How the hell does someone screw up a de facto monopoly?
That was the first thing I asked myself when I heard that the Times Picayune would shift to limited publication starting in October.
The TP has been the exclusive provider of daily newsprint in the New Orleans area for decades and while the economy in south Louisiana isn’t humming, the current state of things are better here than Detroit.
Print newspapers are going the way of the dodo due to the internet, though I figured the TP would have been one of the last to drastically reorganize itself and not serve as the forerunner.
Before I continue further I should disclose that I am not a fan of the Times Picayune’s editorial board.
Beyond my own political/personal issues from my unpleasant trips before their editorial board as a candidate, I was incensed by their refusal to endorse Joseph Cao’s bid for re-election to Congress and their previous support for Barack Obama’s candidacy in 2008.
The Times Picayune backed Obama though it was clear that his policies were not going to be good for Louisiana, particularly in regards to our energy industry.
Yet Howard Avenue still clambered aboard his bandwagon and ended up looking like Oliver Twist begging for more drilling in the Gulf of Mexico during the Obama Administration’s “permitorium”..
My dislike for the local management notwithstanding, I never took word of its “restructuring” with even a hint of schadenfreude as the end of daily local publication is a setback for the community.
A lot of talented and experienced reporters will either have to hang up their pen and pad or pursue employment opportunities in new media markets.
And while I dislike the interpreters of the news on the editorial staff, I have a great respect for the career beat reporters who write the news.
The premature retirement of veteran reporters represents the loss of institutional knowledge, background that led to better-penned news stories, which somewhat compensated for the paper’s politics.
When the TP shut down its St Bernard office after Hurricane Katrina, I noticed a drop in coverage on local government news. Council meetings went from having two page articles to being clumped on to page 3 Metro section blocs opposite of the obituaries.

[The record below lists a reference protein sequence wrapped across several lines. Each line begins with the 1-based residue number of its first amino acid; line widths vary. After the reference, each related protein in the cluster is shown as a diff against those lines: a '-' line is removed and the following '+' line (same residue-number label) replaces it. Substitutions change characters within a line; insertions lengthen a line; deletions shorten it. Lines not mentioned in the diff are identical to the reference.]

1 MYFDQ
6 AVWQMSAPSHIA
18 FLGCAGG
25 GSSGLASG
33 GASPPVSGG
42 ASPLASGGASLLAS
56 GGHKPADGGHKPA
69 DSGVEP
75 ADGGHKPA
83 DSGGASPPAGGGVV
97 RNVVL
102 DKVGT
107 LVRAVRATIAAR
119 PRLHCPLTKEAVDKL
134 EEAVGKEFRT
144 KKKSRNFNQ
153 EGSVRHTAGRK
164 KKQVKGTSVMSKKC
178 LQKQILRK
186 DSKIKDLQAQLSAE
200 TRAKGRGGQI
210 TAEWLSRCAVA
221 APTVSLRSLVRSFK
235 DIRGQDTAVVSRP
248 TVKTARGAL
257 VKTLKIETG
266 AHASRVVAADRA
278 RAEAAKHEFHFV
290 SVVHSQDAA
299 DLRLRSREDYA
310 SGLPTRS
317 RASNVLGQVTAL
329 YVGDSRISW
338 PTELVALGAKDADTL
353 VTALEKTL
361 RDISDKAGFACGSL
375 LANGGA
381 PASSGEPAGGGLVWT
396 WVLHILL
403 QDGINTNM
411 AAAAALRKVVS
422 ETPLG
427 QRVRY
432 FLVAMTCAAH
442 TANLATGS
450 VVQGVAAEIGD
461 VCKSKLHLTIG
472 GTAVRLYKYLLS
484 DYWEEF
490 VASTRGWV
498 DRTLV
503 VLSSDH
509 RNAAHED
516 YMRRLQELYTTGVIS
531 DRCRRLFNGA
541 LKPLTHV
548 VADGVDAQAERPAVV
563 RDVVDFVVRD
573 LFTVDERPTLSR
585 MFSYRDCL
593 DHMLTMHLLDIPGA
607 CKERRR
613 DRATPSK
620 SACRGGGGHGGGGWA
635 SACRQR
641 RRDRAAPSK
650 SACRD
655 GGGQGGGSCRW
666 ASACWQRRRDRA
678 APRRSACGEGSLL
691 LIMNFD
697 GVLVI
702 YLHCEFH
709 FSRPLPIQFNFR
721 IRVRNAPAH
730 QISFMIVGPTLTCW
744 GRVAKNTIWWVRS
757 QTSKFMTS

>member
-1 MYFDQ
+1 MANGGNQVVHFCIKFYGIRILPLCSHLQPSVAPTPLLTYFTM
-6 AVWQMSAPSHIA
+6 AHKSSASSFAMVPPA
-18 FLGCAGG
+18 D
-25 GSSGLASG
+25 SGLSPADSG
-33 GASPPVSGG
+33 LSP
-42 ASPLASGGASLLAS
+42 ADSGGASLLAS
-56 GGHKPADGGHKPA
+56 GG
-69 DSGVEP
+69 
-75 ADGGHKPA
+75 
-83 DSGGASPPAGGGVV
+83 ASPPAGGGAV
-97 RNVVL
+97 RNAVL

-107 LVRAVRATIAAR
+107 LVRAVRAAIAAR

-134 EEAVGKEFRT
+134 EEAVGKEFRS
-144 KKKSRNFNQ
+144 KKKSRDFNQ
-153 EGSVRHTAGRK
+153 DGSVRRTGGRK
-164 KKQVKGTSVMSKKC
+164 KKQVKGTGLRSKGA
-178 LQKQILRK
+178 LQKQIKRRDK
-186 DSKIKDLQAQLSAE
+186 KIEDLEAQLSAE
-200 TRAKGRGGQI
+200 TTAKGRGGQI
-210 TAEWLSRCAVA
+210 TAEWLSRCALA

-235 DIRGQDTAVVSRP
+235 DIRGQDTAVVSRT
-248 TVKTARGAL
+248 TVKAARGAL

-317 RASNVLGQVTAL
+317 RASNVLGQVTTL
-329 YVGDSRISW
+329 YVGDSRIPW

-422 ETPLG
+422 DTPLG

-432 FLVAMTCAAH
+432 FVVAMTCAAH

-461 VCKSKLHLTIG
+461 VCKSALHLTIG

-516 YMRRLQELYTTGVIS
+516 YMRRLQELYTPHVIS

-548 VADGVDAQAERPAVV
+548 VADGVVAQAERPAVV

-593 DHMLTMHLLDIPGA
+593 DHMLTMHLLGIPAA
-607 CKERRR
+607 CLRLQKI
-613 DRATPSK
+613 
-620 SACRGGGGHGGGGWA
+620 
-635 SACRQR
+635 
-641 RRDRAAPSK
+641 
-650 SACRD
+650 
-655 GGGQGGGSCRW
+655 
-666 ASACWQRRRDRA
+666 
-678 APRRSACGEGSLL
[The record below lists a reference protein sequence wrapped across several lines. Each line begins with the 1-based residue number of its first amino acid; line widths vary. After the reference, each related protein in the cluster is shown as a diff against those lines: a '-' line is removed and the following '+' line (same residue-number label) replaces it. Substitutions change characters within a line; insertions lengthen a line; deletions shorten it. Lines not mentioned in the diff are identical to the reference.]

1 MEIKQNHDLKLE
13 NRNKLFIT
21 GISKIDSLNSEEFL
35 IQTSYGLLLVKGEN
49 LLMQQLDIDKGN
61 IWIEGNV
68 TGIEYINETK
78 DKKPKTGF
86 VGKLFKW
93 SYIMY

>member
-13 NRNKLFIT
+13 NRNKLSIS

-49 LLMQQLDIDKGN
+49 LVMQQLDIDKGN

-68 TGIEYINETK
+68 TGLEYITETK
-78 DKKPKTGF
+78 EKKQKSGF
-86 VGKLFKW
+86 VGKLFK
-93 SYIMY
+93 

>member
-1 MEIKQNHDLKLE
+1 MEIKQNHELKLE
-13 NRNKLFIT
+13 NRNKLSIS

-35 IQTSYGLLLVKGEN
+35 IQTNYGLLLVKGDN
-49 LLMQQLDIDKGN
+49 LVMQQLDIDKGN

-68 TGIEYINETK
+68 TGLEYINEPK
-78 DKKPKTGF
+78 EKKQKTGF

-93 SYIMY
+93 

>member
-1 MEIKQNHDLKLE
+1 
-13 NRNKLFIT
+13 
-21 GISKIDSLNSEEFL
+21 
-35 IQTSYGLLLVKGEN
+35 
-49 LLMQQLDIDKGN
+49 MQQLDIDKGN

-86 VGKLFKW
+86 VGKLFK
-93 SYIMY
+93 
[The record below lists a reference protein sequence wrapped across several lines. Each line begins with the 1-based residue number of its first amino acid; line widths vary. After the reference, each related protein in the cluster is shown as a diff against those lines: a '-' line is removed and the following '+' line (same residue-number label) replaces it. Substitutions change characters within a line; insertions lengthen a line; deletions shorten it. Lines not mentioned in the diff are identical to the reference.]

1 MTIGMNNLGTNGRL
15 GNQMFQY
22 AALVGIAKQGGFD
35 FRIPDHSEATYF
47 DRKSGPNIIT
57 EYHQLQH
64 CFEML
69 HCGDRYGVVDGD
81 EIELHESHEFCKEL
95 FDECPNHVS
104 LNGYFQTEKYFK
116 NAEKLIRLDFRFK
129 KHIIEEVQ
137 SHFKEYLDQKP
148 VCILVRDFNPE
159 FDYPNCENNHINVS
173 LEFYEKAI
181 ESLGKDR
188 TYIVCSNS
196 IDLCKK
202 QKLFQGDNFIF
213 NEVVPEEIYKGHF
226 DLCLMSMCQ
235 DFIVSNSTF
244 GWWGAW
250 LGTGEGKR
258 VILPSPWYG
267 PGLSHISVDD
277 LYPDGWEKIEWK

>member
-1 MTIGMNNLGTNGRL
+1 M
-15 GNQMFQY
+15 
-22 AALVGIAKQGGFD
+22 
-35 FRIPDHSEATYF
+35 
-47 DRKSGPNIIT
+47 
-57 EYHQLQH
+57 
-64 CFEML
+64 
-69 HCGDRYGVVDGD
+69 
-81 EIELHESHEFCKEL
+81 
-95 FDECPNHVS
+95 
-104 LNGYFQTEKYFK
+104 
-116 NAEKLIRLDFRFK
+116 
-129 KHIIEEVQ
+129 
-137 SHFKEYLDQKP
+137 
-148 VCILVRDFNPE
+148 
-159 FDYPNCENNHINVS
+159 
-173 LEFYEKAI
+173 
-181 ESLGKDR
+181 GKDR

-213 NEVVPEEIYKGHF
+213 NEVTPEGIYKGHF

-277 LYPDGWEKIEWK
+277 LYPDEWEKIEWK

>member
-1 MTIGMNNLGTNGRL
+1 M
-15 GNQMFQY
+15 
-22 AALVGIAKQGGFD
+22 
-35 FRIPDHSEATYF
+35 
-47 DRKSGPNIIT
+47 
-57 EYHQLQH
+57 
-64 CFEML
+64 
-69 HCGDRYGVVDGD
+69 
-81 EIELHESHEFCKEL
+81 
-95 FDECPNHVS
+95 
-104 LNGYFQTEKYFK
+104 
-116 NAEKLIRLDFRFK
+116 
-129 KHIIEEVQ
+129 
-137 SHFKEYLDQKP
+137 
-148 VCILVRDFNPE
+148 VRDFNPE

The end of the Times Picayune’s status as a true daily will result in the public receiving less information, which ought to be the mission of a journalistic entity.
A blog is not a newspaper. The Lagniappe insert has never crashed my computer with an insidious “pop up” ad. I can’t say the same for their newly mangled online sports site.
Not everyone has a computer or access to the internet and a web-based newspaper will ultimately restrict the dissemination of information to the poor and elderly.
A newspaper has a historical function as a hard copy archive that can be preserved unaltered on microfilm while electronic stories can disappear or be changed.
There’s more at stake than a shortage of table coverings for next season’s crawfish boil (there’s always The Gambit for that); the loss of a true daily newspaper is a significant weakening of the checks and balances between the public and big government and big business.
The Advocate, Baton Rouge’s newspaper, has stepped in to fill the vacuum left by the Times Picayune by issuing a daily New Orleans edition, complete with home delivery.
Amazingly the Times Picayune’s owners and local collaborators took great offense that some other entity would dare invade the very turf they abandoned.
Nola Media Group’s response was to make an absurd foray into Baton Rouge, which will go over about as well there as a Nick Saban monument.
How the “Sometimes Picayune” possesses the resources to compete in Baton Rouge while leaving gaps in their own backyard is illogical and obnoxious to their tens of thousands of longtime New Orleans area customers and hundreds of dedicated of ex-employees.
Contrary to the message plastered on the black and white yard signs that sprouted around New Orleans after the announcement of the conversion to limited publication, the Times Picayune doesn’t deserve to be saved after they betrayed both the community they profited from and dismissed loyal staffers who produced the paper.
They deserve to fail.
I wish The Advocate success in their New Orleans market endeavor and that they are able to develop some local flavor for their Nola edition and not come off like a foreign correspondent covering parochial news.